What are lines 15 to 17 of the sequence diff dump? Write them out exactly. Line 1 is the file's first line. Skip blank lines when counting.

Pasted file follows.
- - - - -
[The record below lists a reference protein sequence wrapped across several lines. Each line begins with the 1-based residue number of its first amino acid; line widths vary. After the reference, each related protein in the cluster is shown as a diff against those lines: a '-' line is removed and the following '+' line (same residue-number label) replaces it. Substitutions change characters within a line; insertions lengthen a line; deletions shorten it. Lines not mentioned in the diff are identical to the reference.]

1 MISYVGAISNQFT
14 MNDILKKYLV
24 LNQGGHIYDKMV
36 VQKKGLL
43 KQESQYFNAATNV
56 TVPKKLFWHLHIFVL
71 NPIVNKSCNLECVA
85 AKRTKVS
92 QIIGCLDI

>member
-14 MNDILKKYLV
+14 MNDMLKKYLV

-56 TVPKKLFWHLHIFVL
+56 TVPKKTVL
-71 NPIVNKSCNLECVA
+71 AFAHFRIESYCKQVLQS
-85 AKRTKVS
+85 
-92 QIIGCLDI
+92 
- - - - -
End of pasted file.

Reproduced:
+56 TVPKKTVL
-71 NPIVNKSCNLECVA
+71 AFAHFRIESYCKQVLQS